Introduction Decades of effort in structural biology and ultrafast spectroscopy have elucidated many details of natural photosynthesis (Blankenship, 2002; Hu et al., 2002), and it is now a well-established fact that the initial light-harvesting process that leads up to the collection of energy at reaction centres, where charge transfer reaction occurs, is a process with almost perfect efficiency. The mechanism underlying the energy migration in a photosynthetic system is a fundamentally quantum-mechanical one, known as excitation energy transfer (EET) or resonance energy transfer (RET) (Silbey, 1976; Agranovich and Galanin, 1982; Scholes, 2003; May and Kühn, 2011; Olaya-Castro and Scholes, 2011). Resonance energy transfer is ubiquitous, and had been observed as sensitized luminescence long before modern quantum-mechanical understanding of molecular systems was established (Agranovich and Galanin, 1982). Normally, when a molecule becomes excited electronically by absorbing a photon, it luminesces by emitting another photon, within about a nanosecond, if it is fluorescence, or much later for phosphorescence. However, when another molecule with similar excitation energy is present within a distance of tens of nanometres, it can swap its excitation with the molecule as follows: D∗ + A → D + A∗, where D∗ (D) is the excited (ground) state donor of the energy and A (A∗) is the ground (excited) state acceptor. Thus, the excitation of D sensitizes that of A. Clear and sensible understanding of the RET process had been beyond the reach of classical mechanics as had any other molecular processes involving matter–radiation interaction.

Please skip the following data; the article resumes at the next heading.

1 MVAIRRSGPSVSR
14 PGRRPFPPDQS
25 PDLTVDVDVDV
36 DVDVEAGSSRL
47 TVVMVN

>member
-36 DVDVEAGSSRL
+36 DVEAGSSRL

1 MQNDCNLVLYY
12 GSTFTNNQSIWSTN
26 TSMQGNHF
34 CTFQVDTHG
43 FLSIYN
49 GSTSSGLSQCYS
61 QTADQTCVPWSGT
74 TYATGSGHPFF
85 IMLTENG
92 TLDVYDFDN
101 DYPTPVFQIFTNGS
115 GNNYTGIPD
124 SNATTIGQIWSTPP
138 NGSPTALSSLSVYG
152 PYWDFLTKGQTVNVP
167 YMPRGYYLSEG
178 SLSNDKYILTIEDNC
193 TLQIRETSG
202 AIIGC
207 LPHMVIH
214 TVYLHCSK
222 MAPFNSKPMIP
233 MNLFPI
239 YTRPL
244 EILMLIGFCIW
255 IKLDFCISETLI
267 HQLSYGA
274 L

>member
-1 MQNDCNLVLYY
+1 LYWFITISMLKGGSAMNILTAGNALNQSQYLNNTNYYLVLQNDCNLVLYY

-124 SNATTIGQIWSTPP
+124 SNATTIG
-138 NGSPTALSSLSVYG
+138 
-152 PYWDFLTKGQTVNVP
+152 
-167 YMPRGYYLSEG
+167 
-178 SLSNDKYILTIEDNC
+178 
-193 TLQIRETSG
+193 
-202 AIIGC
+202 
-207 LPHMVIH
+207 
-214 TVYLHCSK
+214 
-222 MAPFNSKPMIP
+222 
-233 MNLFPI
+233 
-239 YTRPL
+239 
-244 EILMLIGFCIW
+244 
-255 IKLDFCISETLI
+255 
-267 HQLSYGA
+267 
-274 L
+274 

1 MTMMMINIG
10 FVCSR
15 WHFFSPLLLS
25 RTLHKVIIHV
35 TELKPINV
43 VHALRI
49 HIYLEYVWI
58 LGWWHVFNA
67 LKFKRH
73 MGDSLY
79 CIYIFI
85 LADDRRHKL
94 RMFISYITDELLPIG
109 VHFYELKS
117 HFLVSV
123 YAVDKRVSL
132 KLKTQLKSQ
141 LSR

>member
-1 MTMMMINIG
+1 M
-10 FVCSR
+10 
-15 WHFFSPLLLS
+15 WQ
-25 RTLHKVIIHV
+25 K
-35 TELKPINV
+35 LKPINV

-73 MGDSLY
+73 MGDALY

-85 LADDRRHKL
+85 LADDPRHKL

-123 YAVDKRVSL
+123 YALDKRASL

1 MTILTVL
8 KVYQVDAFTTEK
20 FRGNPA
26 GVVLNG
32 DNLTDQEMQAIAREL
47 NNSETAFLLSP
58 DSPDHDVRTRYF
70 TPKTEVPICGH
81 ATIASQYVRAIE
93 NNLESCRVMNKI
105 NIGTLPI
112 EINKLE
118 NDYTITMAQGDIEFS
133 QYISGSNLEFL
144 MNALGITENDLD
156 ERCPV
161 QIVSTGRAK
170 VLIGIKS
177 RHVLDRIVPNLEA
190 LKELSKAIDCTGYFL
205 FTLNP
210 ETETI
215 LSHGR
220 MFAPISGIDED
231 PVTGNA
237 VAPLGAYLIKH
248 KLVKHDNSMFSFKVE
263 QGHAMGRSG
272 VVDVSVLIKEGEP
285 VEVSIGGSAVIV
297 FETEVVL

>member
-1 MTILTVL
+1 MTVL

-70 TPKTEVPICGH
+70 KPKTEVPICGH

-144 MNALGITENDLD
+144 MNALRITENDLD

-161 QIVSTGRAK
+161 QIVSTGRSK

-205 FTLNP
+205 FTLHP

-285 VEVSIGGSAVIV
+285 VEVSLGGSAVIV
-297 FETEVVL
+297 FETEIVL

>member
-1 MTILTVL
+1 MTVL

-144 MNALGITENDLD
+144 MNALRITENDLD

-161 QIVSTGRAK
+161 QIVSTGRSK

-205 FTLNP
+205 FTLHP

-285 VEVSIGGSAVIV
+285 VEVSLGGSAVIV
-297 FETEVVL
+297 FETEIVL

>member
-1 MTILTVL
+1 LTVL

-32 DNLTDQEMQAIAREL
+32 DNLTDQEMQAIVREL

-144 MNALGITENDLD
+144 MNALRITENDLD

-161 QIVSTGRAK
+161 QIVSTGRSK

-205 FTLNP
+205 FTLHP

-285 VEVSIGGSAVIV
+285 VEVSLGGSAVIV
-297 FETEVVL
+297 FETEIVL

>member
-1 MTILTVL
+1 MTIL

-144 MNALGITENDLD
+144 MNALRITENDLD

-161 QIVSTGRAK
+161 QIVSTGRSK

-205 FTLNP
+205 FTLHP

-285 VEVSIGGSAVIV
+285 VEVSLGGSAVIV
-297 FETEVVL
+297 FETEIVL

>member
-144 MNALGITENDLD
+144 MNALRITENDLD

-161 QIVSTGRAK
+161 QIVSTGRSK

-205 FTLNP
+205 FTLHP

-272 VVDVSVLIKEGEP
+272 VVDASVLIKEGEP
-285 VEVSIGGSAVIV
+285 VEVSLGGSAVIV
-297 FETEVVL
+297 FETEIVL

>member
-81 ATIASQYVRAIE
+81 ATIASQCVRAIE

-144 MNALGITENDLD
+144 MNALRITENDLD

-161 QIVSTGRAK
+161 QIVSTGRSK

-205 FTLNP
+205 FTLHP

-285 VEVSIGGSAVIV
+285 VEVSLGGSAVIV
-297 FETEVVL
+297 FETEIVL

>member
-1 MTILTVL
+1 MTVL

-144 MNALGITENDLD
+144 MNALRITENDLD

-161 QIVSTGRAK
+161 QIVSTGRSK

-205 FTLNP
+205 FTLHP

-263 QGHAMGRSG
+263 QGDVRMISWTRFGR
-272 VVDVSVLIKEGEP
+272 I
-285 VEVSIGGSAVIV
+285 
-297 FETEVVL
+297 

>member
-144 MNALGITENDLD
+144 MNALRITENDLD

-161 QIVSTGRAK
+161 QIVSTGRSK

|Original language||English (US)|
|Title of host publication||Quantum Effects in Biology|
|Publisher||Cambridge University Press|
|Number of pages||29|
|State||Published - Jan 1 2014|
All Science Journal Classification (ASJC) codes
- Biochemistry, Genetics and Molecular Biology(all)